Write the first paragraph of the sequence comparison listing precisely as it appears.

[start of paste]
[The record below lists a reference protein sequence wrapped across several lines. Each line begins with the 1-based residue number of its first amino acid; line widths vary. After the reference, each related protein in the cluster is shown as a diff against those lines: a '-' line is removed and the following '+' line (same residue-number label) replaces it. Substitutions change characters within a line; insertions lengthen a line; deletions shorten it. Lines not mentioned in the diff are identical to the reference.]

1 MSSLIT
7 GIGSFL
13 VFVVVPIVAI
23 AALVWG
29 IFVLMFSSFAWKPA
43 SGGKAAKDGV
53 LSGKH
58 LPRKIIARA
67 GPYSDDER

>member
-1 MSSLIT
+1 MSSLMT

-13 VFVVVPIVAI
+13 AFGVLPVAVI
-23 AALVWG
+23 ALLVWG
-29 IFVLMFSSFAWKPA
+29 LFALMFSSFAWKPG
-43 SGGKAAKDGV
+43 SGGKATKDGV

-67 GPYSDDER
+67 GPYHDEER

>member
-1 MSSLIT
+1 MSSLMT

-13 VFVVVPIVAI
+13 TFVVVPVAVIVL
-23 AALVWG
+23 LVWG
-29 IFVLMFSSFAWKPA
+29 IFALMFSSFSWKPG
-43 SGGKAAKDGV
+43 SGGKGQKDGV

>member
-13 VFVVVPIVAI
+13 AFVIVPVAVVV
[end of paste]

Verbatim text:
[The record below lists a reference protein sequence wrapped across several lines. Each line begins with the 1-based residue number of its first amino acid; line widths vary. After the reference, each related protein in the cluster is shown as a diff against those lines: a '-' line is removed and the following '+' line (same residue-number label) replaces it. Substitutions change characters within a line; insertions lengthen a line; deletions shorten it. Lines not mentioned in the diff are identical to the reference.]